President Trump signs controversial 'Religious Liberty' executive order

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"Today my administration is leading by example as we take historic steps to protect religious liberty in the United States of America", the president said Thursday as he signed the order. The rule has rarely been enforced. Religious leaders have long complained that the provision restricts their free speech. Whether by executive order or through backroom deals, it's clear that the Trump administration and congressional leadership are using religion as a wedge to further divide the country and permit discrimination.

Trump added, "That is why I will get rid of and totally destroy the Johnson Amendment and allow our representatives of faith to speak freely and without fear of retribution".

The amendment, named for then-Sen.

The IRS does not make public its investigations of such cases, but only one church is known to have lost its tax-exempt status as a result of the prohibition. It also provides "regulatory relief" for organizations that object on religious grounds to a provision in Obamacare that mandates employers provide certain health services, including coverage for contraception.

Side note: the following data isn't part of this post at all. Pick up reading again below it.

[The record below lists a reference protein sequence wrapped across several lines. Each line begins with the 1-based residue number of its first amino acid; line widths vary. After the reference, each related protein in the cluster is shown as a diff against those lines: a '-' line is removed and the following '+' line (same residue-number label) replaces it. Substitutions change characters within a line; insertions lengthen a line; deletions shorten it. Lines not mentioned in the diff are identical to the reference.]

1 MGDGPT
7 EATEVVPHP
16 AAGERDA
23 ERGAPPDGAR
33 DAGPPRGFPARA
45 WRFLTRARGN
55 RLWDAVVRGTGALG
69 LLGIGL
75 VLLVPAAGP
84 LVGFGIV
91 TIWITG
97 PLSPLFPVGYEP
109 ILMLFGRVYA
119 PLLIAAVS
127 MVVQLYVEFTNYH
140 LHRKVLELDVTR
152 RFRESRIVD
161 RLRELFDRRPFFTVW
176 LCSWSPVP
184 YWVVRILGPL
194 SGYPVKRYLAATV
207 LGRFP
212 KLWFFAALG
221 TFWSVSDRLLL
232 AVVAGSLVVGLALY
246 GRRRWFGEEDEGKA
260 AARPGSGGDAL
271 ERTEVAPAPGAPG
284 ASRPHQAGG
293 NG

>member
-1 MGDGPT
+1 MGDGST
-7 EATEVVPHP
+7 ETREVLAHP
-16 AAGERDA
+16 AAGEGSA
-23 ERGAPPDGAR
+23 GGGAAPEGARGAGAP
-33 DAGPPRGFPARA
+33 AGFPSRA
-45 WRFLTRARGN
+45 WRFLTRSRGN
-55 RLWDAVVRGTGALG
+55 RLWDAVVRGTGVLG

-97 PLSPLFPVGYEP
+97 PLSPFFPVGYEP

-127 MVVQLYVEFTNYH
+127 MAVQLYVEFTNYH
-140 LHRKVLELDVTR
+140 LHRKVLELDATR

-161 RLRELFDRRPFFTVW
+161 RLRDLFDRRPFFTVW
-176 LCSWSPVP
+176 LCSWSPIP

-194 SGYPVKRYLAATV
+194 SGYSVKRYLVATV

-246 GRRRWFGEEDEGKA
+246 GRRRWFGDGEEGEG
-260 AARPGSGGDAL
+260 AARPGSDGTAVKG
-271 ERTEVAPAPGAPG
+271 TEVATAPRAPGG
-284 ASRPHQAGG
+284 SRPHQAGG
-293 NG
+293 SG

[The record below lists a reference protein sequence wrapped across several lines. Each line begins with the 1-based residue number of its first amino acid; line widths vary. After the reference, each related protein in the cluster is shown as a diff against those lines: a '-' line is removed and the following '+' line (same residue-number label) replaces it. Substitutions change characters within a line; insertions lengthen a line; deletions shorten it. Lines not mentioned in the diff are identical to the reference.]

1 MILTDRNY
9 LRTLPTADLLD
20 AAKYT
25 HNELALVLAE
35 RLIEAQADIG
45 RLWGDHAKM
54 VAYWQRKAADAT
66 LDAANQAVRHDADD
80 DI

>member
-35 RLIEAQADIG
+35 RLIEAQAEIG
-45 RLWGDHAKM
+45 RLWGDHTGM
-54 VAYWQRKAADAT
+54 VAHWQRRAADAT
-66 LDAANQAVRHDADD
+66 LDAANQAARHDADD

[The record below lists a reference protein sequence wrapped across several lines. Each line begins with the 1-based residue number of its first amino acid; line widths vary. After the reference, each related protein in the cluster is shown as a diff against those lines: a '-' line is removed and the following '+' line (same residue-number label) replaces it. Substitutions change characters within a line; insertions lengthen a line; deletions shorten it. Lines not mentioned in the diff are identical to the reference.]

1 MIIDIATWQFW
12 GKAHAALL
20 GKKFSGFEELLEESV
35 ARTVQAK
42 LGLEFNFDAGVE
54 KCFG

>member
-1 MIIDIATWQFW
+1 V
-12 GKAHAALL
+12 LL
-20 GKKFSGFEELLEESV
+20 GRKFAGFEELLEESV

GJELTEN: Trump's actual order, however, only directed the Justice Department to, quote, "issue guidance interpreting religious liberty protections in federal law". Others said it was merely a starting point with more to be done.

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The lesbian, gay, bisexual and transgender activist group Equality Florida had scheduled a conference call with reporters Thursday to discuss the order but opted to call it off once their attorneys read the contents of it.

Gathering religious leaders in the Rose Garden, he announced that he would be signing a document that would restore their voice. Those requirements include covering birth control and the move could apply to religious groups like the Little Sisters of the Poor, which have moral objections to paying for contraception.

Several religious leaders who supported Trump praised the order as a first step in what would be a lengthy, hard process of reworking a web of regulations that many religious conservatives consider unfair.

"If this possible executive order is similar to February's draft, it would do nothing except give a national license to discriminate, and endanger LGBTQ people and their families", GLAAD President and CEO Sarah Kate Ellis said in a statement prior to the signing.

Metcalf-Armstrong said although the order stops short allowing groups and businesses to discriminate against the LGBT community- the overall vagueness of the executive order could be unsafe. Romero said: "After careful review of the order's text we have determined that the order does not meaningfully alter the ability of religious institutions or individuals to intervene in the political process".

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